At least 1.3 million people, including more than 800,000 children, have been displaced by ethnic violence and clashes between the army, militia and armed groups in the eastern Democratic Republic of the Congo (DRC), UNICEF has said.
Congo, almost the size of Western Europe, is the world’s largest source of cobalt. For two decades it has struggled to defeat dozens of local and foreign militias in the east, which has deposits of tin, gold and coltan.
One group, the Allied Democratic Front (ADF), a rebel group from Uganda operating in the Democratic Republic of the Congo (DRC), is considered a terrorist organisation by the Ugandan government.
More than 120 massacres in eastern Congo, in which assailants methodically hacked people to death with axes and machetes or fatally shot them, were blamed on ADF.
The DRC is now home to one of the largest displacement crises in the world for children.
“Children in the eastern DRC continue to suffer devastating consequences as waves of violence destabilize the region,” said Dr. Tajudeen Oyewale, UNICEF Acting Representative in the DRC said yesterday.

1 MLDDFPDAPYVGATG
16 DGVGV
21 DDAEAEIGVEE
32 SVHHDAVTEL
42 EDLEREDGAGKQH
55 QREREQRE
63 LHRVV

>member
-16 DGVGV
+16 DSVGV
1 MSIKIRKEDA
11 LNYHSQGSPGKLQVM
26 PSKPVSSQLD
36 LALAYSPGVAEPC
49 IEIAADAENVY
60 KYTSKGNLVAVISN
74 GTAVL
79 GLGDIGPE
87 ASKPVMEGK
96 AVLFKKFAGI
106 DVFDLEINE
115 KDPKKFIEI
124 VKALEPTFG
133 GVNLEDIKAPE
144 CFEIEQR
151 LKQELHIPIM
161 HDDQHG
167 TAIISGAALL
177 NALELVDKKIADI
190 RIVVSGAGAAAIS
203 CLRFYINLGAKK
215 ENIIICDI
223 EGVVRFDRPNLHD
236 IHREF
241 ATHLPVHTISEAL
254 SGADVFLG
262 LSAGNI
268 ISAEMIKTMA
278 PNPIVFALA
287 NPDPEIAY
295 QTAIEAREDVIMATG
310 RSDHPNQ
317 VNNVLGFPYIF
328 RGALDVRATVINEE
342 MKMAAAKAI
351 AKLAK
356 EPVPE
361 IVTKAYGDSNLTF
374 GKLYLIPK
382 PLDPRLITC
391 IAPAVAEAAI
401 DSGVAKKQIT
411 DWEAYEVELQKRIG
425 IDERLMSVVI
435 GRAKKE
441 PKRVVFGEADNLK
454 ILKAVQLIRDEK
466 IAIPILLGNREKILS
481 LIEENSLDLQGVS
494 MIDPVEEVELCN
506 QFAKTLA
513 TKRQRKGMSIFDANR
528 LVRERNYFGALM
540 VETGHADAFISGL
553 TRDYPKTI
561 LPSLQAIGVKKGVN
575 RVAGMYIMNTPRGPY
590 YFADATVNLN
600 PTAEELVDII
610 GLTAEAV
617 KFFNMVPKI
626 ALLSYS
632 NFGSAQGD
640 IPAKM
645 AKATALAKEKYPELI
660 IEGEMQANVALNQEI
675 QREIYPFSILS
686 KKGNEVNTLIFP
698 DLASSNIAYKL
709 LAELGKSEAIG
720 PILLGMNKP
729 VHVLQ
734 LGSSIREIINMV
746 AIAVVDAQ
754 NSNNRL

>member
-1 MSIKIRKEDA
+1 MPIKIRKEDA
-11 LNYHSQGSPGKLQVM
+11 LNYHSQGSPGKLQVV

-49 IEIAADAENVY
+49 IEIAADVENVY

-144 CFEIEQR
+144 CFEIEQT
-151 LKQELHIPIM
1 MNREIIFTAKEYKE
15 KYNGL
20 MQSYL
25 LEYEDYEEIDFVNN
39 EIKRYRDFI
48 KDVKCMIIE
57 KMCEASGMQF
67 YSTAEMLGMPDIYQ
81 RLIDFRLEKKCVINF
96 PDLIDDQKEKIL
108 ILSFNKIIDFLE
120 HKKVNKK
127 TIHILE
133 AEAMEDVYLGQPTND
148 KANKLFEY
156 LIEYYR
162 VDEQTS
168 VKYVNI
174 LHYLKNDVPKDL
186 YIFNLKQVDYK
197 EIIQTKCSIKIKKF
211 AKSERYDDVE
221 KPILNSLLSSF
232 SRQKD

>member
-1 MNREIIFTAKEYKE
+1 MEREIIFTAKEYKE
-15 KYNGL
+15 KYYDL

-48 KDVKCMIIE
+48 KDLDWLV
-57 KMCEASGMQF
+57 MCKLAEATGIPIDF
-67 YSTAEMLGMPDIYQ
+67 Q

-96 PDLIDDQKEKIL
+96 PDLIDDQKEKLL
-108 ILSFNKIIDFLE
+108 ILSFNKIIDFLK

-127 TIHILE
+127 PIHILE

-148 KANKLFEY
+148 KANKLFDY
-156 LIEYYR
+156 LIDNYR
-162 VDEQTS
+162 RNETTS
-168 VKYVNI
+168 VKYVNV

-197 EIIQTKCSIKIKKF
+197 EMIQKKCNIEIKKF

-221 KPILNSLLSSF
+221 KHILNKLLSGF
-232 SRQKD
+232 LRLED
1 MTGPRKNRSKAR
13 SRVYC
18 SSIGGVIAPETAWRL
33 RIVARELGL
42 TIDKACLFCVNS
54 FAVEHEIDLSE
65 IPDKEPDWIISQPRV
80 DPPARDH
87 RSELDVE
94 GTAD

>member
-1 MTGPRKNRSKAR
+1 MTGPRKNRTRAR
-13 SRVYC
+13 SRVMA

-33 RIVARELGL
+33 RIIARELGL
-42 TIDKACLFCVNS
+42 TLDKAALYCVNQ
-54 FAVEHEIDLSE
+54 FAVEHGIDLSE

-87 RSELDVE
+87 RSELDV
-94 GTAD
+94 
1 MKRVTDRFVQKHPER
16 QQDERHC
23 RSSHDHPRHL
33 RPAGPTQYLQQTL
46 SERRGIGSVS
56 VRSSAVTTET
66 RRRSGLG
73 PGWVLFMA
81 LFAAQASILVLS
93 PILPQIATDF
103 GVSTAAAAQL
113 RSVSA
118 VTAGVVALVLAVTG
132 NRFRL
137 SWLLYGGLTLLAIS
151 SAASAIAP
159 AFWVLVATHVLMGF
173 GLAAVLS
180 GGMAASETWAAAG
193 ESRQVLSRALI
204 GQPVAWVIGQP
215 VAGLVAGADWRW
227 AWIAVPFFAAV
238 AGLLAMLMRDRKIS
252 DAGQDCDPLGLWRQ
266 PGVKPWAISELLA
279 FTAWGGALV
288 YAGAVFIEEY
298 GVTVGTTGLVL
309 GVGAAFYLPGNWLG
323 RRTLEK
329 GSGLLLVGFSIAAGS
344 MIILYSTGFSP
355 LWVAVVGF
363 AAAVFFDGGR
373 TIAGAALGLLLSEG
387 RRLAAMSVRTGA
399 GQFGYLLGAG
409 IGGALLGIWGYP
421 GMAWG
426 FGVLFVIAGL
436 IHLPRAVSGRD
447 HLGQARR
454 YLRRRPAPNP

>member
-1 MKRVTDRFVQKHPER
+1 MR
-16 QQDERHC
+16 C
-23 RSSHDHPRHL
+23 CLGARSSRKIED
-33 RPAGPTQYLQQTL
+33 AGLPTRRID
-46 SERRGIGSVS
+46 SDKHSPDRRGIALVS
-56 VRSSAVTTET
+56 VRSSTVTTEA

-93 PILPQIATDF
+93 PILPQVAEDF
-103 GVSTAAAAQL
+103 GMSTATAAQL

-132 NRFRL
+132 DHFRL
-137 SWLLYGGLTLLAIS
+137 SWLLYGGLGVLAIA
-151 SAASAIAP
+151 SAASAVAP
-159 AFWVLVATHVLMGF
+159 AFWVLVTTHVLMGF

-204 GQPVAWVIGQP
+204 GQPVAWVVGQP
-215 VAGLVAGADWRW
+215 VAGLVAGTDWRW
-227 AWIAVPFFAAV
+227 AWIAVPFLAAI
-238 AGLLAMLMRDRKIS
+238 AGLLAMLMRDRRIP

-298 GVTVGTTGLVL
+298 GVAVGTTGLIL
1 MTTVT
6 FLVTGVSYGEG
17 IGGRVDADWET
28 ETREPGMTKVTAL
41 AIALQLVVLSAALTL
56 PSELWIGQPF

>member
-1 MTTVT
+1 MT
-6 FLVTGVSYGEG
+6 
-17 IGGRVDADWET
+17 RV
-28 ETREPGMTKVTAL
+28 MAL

“Hundreds of thousands of children in the region no longer have access to health care and education, while many have suffered atrocities at the hands of combatants. It is simply a brutal situation for children with no end in sight.”
He said children in eastern DRC are also being sexually abused and recruited to fight.
UNICEF and its partners have identified more than 800 cases of sexual abuse, although the true scale of sexual violence being perpetrated against children is believed to be much larger.
Recent UNICEF data shows that more than 3,000 children have been recruited by militias and armed groups over the past year.
UNICEF is deeply concerned by how the fighting has impacted children’s health and nutritional wellbeing. Many health centres are no longer functioning and there is a heightened risk of food insecurity as violence has prevented many people from working in the fields to grow their crops.
There is a very real possibility that thousands of children could suffer from malnutrition due to the lack of food.
At least 400,000 children in the conflict-ridden Kasai region of the DRC could starve to death, UNICEF said last December.